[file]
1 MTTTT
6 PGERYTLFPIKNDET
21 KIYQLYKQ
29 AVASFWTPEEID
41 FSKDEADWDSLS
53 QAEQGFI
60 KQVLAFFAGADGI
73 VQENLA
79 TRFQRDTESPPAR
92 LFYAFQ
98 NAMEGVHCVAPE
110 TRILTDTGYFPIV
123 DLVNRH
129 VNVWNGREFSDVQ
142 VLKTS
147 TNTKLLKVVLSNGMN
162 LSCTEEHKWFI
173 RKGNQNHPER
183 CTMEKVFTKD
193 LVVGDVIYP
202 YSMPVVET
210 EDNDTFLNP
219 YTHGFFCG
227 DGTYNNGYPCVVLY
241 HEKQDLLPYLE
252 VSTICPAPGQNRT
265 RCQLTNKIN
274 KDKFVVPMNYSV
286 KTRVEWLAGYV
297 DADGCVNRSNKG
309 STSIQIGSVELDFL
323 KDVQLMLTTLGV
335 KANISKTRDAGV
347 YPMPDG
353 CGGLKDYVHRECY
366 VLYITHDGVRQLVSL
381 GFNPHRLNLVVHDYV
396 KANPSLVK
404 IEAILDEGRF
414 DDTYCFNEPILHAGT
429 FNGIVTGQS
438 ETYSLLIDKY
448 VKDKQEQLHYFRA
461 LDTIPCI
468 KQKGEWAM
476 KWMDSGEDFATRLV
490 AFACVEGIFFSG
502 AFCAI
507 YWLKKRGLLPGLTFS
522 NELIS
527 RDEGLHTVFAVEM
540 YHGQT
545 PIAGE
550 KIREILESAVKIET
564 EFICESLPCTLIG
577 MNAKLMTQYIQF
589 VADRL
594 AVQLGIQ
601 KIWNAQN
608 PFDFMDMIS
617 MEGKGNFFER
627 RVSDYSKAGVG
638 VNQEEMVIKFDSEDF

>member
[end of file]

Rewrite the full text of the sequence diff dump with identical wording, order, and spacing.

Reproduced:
1 MTTTT
6 PGERYTLFPIKNDET
21 KIYQLYKQ
29 AVASFWTPEEID
41 FSKDEADWDSLS
53 QAEQGFI
60 KQVLAFFAGADGI
73 VQENLA
79 TRFQRDTESPPAR
92 LFYAFQ
98 NAMEGVHCVAPE
110 TRILTDTGYFPIV
123 DLVNRH
129 VNVWNGREFSDVQ
142 VLKTS
147 TNTKLLKVVLSNGMN
162 LSCTEEHKWFI
173 RKGNQNHPER
183 CTMEKVFTKD
193 LVVGDVIYP
202 YSMPVVET
210 EDNDTFLNP
219 YTHGFFCG
227 DGTYNNGYPCVVLY
241 HEKQDLLPYLE
252 VSTICPAPGQNRT
265 RCQLTNKIN
274 KDKFVVPMNYSV
286 KTRVEWLAGYV
297 DADGCVNRSNKG
309 STSIQIGSVELDFL
323 KDVQLMLTTLGV
335 KANISKTRDAGV
347 YPMPDG
353 CGGLKDYVHRECY
366 VLYITHDGVRQLVSL
381 GFNPHRLNLVVHDYV
396 KANPSLVK
404 IEAILDEGRF
414 DDTYCFNEPILHAGT
429 FNGIVTGQS
438 ETYSLLIDKY
448 VKDKQEQLHYFRA
461 LDTIPCI
468 KQKGEWAM
476 KWMDSGEDFATRLV
490 AFACVEGIFFSG
502 AFCAI
507 YWLKKRGLLPGLTFS
522 NELIS
527 RDEGLHTVFAVEM
540 YHGQT
545 PIAGE
550 KIREILESAVKIET
564 EFICESLPCTLIG
577 MNAKLMTQYIQF
589 VADRL
594 AVQLGIQ
601 KIWNAQN
608 PFDFMDMIS
617 MEGKGNFFER
627 RVSDYSKAGVG
638 VNQEEMVIKFDSEDF

>member